Starfish Info
The Starfish Story
Board of Advisors
HonoUr U
Association By-Laws
In the Open
Starfish Projects
Autographed Items
Slow Onset Disaster
Events with Rutger
Videos on AIDS
What is HIV/AIDS
4 Kidz Only
Day out of Days
Our Friends
Rutger's Website

Scientists Discover Rare Gene That Gives People Immunity to HIV
Star Observer
by Andrew M. Potts
September 3, 2019

A group of scientists in Spain have discovered that people who have a genetic anomaly that causes a particular kind of muscular dystrophy are immune from infection by the HIV virus.

Twenty three members of a family that share a common ancestor from southern Spain were recruited for the study, all of whom have the same kind of muscular dystrophy.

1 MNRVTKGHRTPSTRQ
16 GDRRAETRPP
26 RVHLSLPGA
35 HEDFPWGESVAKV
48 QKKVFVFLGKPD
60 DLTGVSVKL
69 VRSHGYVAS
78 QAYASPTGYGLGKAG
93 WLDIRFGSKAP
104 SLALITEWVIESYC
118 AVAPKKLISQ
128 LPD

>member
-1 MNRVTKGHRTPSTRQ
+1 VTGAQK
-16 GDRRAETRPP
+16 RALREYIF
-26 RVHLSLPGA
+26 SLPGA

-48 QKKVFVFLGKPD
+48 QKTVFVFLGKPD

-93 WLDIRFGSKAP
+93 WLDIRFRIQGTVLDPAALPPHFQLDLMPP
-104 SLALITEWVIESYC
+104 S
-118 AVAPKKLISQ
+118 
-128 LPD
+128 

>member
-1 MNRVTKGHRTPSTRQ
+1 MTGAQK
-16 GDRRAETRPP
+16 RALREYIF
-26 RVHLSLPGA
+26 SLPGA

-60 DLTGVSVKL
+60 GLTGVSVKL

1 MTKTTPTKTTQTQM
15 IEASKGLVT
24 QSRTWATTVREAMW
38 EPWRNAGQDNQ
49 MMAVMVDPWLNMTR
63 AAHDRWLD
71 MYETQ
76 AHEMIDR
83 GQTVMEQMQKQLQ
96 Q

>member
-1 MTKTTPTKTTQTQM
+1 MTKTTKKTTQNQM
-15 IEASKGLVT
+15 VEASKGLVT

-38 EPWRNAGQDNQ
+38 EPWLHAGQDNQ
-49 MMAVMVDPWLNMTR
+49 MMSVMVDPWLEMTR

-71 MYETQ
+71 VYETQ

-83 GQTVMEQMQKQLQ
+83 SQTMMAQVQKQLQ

This particular kind of muscular dystrophy is caused by a deletion in the long arm of one of these people’s chromosomes which compromises the TNPO3 gene.

The scientists tried to infect blood samples from these patients with the HIV virus, but their lymphocytes resisted the virus.

“This helps us to understand much better the transport of the virus in the cell,” explained José Alcami, a virologist at the Institute of Health Carlos III in Madrid that conducted the research, published in the American magazine PLOS Pathogens.

It is possible that this discovery may one day contribute to improved treatments for HIV.

Back to International News List


©Rutger Hauer Starfish Association 1999-2019
Terms of use - Disclaimer